In her brief, McKay avers that she made a timely request to secure the attendance of Starbranch and Marrus, both of whom McKay contends were properly subpoenaed, and that Starbranch and Marrus would have provided crucial testimony as to McKay's ability to parent and the children's best interest. McKay complains that without such testimony, "the jury could not hear additional information about the extent of [McKay's] mental deficiencies, thereby preventing a meaningful assessment of termination."

At trial, following McKay's presentation of testimony from her mother, the trial court requested that McKay present her next witness. McKay stated that her next witness had been subpoenaed, but that there was "nobody here." When the trial court asked McKay if she had any other witnesses, McKay identified only "Anika Norris, the licensed master social worker." (8) McKay did not identify any other witnesses, such as Starbranch, nor did she provide any description concerning the substance of Marrus's or Starbranch's testimony. During an exchange with the trial court, McKay again conceded that she did not have "any witnesses that are here," but asserted that they had "been subpoenaed." When the trial court asked McKay if she was "calling any more witnesses today," McKay agreed that she had "nobody else to call," and the trial court declared that "[r]espondent rests." Although McKay responded, "I don't rest Judge," the trial court told McKay that "[y]ou rest when you don't have any witnesses" and further instructed her to "[h]ave a seat." At this point, McKay made no further objections or motions.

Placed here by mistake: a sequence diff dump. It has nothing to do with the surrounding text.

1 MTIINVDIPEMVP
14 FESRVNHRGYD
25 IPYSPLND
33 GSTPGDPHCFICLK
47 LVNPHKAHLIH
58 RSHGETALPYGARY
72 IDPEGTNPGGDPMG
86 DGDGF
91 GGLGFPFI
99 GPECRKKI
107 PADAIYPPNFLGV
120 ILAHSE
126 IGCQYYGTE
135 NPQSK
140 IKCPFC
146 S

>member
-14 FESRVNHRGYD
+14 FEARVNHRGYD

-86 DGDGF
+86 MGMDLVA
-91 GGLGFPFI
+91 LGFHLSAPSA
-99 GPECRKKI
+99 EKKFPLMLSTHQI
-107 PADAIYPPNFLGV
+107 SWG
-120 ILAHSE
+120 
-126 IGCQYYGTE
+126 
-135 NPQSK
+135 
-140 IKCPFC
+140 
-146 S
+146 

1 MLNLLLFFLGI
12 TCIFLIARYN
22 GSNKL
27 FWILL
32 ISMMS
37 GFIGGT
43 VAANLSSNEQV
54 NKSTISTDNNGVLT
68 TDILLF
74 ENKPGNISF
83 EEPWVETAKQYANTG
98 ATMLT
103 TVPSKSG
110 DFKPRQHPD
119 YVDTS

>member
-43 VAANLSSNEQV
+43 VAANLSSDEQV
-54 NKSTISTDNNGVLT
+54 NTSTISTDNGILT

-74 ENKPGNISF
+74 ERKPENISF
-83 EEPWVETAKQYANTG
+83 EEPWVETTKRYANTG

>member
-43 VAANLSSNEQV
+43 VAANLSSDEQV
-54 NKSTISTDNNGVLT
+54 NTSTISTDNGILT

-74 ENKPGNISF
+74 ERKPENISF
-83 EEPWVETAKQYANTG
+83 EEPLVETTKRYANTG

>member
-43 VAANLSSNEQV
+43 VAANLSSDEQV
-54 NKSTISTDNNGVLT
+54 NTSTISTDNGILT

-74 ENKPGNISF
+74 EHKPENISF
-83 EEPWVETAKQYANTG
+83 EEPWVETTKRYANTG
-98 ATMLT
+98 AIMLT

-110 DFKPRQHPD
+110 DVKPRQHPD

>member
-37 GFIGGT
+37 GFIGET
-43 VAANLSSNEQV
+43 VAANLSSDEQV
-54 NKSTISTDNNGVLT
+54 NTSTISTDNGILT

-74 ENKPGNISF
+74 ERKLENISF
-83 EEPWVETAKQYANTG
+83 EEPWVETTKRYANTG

We review a trial court's denial of a motion for continuance for an abuse of discretion. Daugherty v. Jacobs, 187 S.W.3d 607, 618 (Tex. App.--Houston [14th Dist.] 2006, no pet.). A trial court abuses its discretion if its action is arbitrary, unreasonable, and without reference to any guiding rules and principles. Id. at 618. Texas Rules of Civil Procedure 251 and 252 govern motions for continuance for purposes of securing testimony. Id. at 619. Rule 251 provides that "[n]o application for a continuance shall be heard before the defendant files his defense, nor shall any continuance be granted except for sufficient cause supported by affidavit, or by consent of the parties, or by operation of law." Tex. R. Civ. P. 251. If the ground for the application is "want of testimony," the applicant "shall make affidavit that such testimony is material, showing the materiality thereof, and that [s]he has used due diligence to procure such testimony, stating such diligence, and the cause of failure, if known." Tex. R. Civ. P. 252. Furthermore, if the continuance is sought based on "[t]he absence of a witness," the applicant "shall state the name and residence of the witness, and what he expects to prove by him; and also state that the continuance is not sought for delay only, but that justice may be done." Id. Finally, "the absence of a material witness is sufficient cause for granting a continuance, but only if the party used proper diligence to procure the testimony of the witness." Daugherty, 187 S.W.3d at 619.